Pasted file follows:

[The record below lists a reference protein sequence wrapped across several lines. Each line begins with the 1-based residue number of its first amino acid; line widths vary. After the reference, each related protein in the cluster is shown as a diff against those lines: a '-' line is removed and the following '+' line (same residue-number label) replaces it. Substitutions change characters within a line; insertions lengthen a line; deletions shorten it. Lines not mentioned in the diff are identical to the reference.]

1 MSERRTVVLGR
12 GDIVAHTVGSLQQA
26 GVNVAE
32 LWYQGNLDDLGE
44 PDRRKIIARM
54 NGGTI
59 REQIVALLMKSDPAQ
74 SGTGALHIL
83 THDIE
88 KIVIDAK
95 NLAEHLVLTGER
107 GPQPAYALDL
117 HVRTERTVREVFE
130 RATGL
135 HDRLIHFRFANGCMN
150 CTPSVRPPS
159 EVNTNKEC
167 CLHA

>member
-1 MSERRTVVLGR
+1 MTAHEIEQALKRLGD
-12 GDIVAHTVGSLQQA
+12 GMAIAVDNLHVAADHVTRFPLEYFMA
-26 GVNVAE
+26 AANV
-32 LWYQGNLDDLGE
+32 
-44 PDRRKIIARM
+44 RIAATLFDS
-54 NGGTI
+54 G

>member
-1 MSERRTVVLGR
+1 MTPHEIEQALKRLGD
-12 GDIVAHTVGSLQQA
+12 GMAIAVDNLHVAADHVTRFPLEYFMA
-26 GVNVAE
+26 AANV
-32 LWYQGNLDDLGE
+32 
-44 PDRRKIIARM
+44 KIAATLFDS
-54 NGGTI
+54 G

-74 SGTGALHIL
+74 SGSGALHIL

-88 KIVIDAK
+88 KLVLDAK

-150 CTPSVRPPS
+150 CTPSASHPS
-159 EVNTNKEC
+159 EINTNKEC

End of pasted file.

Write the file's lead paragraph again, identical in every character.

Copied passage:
[The record below lists a reference protein sequence wrapped across several lines. Each line begins with the 1-based residue number of its first amino acid; line widths vary. After the reference, each related protein in the cluster is shown as a diff against those lines: a '-' line is removed and the following '+' line (same residue-number label) replaces it. Substitutions change characters within a line; insertions lengthen a line; deletions shorten it. Lines not mentioned in the diff are identical to the reference.]